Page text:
Five… four… three… two… one… lift-off…
Do you know when the famous ‘countdown to zero’ was first used? It wasn’t at a real rocket launch, but in Fritz Lang’s 1929 silent science fiction film Woman in the Moon. This is just one of many fascinating things I’ve discovered while working with ACMI’s Exhibitions team.
In October last year, I was offered the opportunity to boldly go where no-one (well, not me anyway) had gone before – into an internship position with a then-untitled ACMI exhibition in Gallery One. All I knew was that the focus was on space exploration as experienced through the moving image. This exhibition has gradually evolved to become Star Voyager: Exploring Space on Screen, to be opened to the public in September.
As a self-confessed science fiction geek, being presented with the chance to spend hours every week sifting through space adventures, futuristic battles and obscure episodes of Doctor Who was an offer I couldn’t refuse!
My main task for the exhibition was to watch and research every piece of space-related science fiction and documentary cinema that I could get my hands on, to see what might or might not fit into the ever-evolving Star Voyager show.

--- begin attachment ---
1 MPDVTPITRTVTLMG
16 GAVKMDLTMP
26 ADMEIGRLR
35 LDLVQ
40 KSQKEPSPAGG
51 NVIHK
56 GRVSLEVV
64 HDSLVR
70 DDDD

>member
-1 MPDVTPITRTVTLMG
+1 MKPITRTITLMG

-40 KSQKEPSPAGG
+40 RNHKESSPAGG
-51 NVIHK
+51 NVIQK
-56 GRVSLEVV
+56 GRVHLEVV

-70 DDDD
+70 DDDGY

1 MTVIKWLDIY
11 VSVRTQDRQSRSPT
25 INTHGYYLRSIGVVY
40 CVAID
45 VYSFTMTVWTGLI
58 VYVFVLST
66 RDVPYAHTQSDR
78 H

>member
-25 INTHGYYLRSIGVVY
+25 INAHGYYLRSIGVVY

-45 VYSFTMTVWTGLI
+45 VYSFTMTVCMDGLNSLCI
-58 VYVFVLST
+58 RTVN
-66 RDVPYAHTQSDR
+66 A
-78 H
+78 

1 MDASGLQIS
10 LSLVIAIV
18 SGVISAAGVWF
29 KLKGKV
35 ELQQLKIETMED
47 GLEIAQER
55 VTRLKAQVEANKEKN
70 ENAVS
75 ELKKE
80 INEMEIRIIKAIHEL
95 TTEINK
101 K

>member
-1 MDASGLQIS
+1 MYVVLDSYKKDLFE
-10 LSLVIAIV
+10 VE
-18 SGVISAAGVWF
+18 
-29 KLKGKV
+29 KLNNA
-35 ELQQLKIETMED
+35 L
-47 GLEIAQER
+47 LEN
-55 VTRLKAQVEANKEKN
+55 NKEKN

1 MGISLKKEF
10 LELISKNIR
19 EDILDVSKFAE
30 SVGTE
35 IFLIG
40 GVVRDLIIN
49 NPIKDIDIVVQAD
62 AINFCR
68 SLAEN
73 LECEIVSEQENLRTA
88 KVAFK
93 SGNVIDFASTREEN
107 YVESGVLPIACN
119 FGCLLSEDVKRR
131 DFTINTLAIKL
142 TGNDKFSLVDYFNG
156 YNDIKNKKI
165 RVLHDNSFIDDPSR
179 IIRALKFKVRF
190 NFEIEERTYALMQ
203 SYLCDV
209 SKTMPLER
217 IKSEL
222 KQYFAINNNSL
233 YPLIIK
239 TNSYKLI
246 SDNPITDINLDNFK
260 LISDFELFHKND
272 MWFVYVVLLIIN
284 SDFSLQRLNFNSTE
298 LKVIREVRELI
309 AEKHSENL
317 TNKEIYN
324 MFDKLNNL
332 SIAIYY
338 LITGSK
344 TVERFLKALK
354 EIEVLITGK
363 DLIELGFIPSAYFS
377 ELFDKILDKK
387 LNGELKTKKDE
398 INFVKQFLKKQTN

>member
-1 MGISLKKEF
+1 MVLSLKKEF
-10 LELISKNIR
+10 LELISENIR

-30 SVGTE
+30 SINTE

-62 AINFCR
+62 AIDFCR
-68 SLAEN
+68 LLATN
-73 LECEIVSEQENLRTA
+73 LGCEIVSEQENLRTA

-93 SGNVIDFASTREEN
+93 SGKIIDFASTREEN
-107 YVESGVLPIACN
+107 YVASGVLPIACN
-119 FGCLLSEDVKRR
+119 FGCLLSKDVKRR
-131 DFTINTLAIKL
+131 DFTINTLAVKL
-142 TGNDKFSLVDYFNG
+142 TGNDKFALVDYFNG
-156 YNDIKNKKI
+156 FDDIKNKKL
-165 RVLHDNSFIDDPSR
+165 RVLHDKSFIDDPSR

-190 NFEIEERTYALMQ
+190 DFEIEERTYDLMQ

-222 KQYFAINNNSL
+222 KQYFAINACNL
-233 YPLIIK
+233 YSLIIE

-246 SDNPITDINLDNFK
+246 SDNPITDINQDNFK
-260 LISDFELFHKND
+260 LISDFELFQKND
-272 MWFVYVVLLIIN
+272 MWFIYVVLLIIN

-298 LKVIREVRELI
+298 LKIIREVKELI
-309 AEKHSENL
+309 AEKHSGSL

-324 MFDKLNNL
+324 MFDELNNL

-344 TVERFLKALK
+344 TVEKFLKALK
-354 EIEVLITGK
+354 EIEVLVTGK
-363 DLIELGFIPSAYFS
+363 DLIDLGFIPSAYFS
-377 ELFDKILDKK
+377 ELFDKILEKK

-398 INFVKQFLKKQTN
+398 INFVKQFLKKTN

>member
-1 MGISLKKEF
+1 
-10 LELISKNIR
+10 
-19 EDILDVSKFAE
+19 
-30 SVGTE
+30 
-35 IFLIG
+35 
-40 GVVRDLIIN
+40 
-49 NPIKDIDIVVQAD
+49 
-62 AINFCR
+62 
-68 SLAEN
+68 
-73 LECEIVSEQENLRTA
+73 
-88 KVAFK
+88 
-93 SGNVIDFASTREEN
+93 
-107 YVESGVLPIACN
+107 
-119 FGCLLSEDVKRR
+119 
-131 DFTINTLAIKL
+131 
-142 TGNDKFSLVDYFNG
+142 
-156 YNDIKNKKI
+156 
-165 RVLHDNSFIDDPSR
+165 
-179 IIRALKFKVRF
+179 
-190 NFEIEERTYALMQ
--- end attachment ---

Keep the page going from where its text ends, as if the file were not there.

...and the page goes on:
It wasn’t until I first started looking for moving image works that I realised just how much is out there. Whether you’re after the grand and complex (2001: A Space Odyssey), the kitsch and nostalgic (Thunderbirds), the action-packed and blockbuster-y (Total Recall), or the charmingly imaginative (A Trip to the Moon), I soon learned that cinema has reflected space for as long as we have experienced cinema.
I also learned that the relationship between space and cinema is not a one-way street. For every example of real-life space exploration influencing cinema, there was always another example of science fiction films having an influence on real life events. Stanley Kubrick took us to the Moon a year before NASA did, Silent Running gave us an early version of today’s space bio-domes, and, of course, Fritz Lang gave us the famous countdown to zero, which was later adopted by real space agencies.
Space and screen became even more interconnected when astronauts began making their own films to document their missions. We’re lucky enough to be able to exhibit the camera used on board Apollo 12 in this upcoming exhibition, along with the extraordinary footage it captured.
As more and more objects, artworks and moving image pieces have been added to Star Voyager over the past ten months, the exhibition has developed into an enthralling journey through the camera lens and into the final frontier. Science and science fiction have never been so closely intertwined. I have been extraordinarily privileged to see the project through, and cannot wait until it opens to the public on Thursday 22 September.
By Jacinta Palmer, volunteer
Star Voyager: Exploring Space on Screen opens on Thursday 22 September.